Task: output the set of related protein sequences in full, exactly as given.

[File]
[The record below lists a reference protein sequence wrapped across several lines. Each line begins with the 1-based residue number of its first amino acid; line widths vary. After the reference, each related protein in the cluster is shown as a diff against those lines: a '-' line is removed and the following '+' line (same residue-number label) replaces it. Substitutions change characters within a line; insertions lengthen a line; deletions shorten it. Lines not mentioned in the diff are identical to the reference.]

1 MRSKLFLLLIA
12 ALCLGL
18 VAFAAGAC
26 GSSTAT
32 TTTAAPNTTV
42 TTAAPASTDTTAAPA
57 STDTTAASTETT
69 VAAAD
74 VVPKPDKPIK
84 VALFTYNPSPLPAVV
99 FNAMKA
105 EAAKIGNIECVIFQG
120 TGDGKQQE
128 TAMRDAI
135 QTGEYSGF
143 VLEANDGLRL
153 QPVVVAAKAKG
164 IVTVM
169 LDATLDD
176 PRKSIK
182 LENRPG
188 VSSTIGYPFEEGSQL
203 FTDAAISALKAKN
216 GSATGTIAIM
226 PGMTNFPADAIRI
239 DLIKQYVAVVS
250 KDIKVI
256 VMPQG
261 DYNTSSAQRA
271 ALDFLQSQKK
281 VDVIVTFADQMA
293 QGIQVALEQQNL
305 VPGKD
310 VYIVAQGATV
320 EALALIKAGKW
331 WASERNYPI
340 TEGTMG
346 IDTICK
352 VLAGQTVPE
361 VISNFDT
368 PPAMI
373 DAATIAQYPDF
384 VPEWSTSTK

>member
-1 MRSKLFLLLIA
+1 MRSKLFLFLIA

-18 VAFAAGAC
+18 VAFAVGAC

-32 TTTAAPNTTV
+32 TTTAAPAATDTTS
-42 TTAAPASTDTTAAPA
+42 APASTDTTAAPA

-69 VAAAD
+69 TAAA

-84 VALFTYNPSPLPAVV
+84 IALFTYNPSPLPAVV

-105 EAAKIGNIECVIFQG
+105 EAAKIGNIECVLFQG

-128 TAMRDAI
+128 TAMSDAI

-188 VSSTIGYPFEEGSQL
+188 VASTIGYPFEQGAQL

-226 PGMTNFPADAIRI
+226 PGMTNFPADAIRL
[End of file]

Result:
[The record below lists a reference protein sequence wrapped across several lines. Each line begins with the 1-based residue number of its first amino acid; line widths vary. After the reference, each related protein in the cluster is shown as a diff against those lines: a '-' line is removed and the following '+' line (same residue-number label) replaces it. Substitutions change characters within a line; insertions lengthen a line; deletions shorten it. Lines not mentioned in the diff are identical to the reference.]

1 MRSKLFLLLIA
12 ALCLGL
18 VAFAAGAC
26 GSSTAT
32 TTTAAPNTTV
42 TTAAPASTDTTAAPA
57 STDTTAASTETT
69 VAAAD
74 VVPKPDKPIK
84 VALFTYNPSPLPAVV
99 FNAMKA
105 EAAKIGNIECVIFQG
120 TGDGKQQE
128 TAMRDAI
135 QTGEYSGF
143 VLEANDGLRL
153 QPVVVAAKAKG
164 IVTVM
169 LDATLDD
176 PRKSIK
182 LENRPG
188 VSSTIGYPFEEGSQL
203 FTDAAISALKAKN
216 GSATGTIAIM
226 PGMTNFPADAIRI
239 DLIKQYVAVVS
250 KDIKVI
256 VMPQG
261 DYNTSSAQRA
271 ALDFLQSQKK
281 VDVIVTFADQMA
293 QGIQVALEQQNL
305 VPGKD
310 VYIVAQGATV
320 EALALIKAGKW
331 WASERNYPI
340 TEGTMG
346 IDTICK
352 VLAGQTVPE
361 VISNFDT
368 PPAMI
373 DAATIAQYPDF
384 VPEWSTSTK

>member
-1 MRSKLFLLLIA
+1 MRSKLFLFLIA

-18 VAFAAGAC
+18 VAFAVGAC

-32 TTTAAPNTTV
+32 TTTAAPAATDTTS
-42 TTAAPASTDTTAAPA
+42 APASTDTTAAPA

-69 VAAAD
+69 TAAA

-84 VALFTYNPSPLPAVV
+84 IALFTYNPSPLPAVV

-105 EAAKIGNIECVIFQG
+105 EAAKIGNIECVLFQG

-128 TAMRDAI
+128 TAMSDAI

-188 VSSTIGYPFEEGSQL
+188 VASTIGYPFEQGAQL

-226 PGMTNFPADAIRI
+226 PGMTNFPADAIRL